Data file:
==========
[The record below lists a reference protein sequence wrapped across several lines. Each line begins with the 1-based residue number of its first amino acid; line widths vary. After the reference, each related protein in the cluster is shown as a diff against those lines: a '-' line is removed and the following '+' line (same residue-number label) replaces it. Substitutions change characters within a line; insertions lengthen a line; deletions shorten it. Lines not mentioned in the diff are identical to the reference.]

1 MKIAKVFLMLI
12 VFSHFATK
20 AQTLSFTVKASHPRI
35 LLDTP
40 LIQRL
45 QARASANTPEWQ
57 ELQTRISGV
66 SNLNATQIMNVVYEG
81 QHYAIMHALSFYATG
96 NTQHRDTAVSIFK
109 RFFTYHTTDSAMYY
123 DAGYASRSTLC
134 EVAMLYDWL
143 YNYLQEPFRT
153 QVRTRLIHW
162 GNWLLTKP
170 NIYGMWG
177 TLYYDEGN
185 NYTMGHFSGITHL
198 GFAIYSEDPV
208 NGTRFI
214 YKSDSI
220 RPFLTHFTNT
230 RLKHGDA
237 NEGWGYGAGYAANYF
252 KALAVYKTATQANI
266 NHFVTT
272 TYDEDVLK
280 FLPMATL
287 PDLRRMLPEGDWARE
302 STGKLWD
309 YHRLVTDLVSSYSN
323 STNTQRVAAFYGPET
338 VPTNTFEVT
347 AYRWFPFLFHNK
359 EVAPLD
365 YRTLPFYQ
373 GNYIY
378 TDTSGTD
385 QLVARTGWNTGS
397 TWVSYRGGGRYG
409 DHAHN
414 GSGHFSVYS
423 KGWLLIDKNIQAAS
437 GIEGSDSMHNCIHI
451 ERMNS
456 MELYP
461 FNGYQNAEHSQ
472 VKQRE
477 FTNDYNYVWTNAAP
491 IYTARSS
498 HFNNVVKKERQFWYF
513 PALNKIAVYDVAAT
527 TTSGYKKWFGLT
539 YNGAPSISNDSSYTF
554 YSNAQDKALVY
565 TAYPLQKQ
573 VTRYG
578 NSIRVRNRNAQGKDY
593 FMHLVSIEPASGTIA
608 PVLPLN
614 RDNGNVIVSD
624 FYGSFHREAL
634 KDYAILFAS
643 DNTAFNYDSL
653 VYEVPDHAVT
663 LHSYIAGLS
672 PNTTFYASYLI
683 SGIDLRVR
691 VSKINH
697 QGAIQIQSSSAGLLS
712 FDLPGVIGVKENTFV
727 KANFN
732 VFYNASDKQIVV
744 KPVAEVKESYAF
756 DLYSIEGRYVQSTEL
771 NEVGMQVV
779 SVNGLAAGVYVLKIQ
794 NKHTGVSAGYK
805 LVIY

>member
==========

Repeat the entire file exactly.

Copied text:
[The record below lists a reference protein sequence wrapped across several lines. Each line begins with the 1-based residue number of its first amino acid; line widths vary. After the reference, each related protein in the cluster is shown as a diff against those lines: a '-' line is removed and the following '+' line (same residue-number label) replaces it. Substitutions change characters within a line; insertions lengthen a line; deletions shorten it. Lines not mentioned in the diff are identical to the reference.]

1 MKIAKVFLMLI
12 VFSHFATK
20 AQTLSFTVKASHPRI
35 LLDTP
40 LIQRL
45 QARASANTPEWQ
57 ELQTRISGV
66 SNLNATQIMNVVYEG
81 QHYAIMHALSFYATG
96 NTQHRDTAVSIFK
109 RFFTYHTTDSAMYY
123 DAGYASRSTLC
134 EVAMLYDWL
143 YNYLQEPFRT
153 QVRTRLIHW
162 GNWLLTKP
170 NIYGMWG
177 TLYYDEGN
185 NYTMGHFSGITHL
198 GFAIYSEDPV
208 NGTRFI
214 YKSDSI
220 RPFLTHFTNT
230 RLKHGDA
237 NEGWGYGAGYAANYF
252 KALAVYKTATQANI
266 NHFVTT
272 TYDEDVLK
280 FLPMATL
287 PDLRRMLPEGDWARE
302 STGKLWD
309 YHRLVTDLVSSYSN
323 STNTQRVAAFYGPET
338 VPTNTFEVT
347 AYRWFPFLFHNK
359 EVAPLD
365 YRTLPFYQ
373 GNYIY
378 TDTSGTD
385 QLVARTGWNTGS
397 TWVSYRGGGRYG
409 DHAHN
414 GSGHFSVYS
423 KGWLLIDKNIQAAS
437 GIEGSDSMHNCIHI
451 ERMNS
456 MELYP
461 FNGYQNAEHSQ
472 VKQRE
477 FTNDYNYVWTNAAP
491 IYTARSS
498 HFNNVVKKERQFWYF
513 PALNKIAVYDVAAT
527 TTSGYKKWFGLT
539 YNGAPSISNDSSYTF
554 YSNAQDKALVY
565 TAYPLQKQ
573 VTRYG
578 NSIRVRNRNAQGKDY
593 FMHLVSIEPASGTIA
608 PVLPLN
614 RDNGNVIVSD
624 FYGSFHREAL
634 KDYAILFAS
643 DNTAFNYDSL
653 VYEVPDHAVT
663 LHSYIAGLS
672 PNTTFYASYLI
683 SGIDLRVR
691 VSKINH
697 QGAIQIQSSSAGLLS
712 FDLPGVIGVKENTFV
727 KANFN
732 VFYNASDKQIVV
744 KPVAEVKESYAF
756 DLYSIEGRYVQSTEL
771 NEVGMQVV
779 SVNGLAAGVYVLKIQ
794 NKHTGVSAGYK
805 LVIY

>member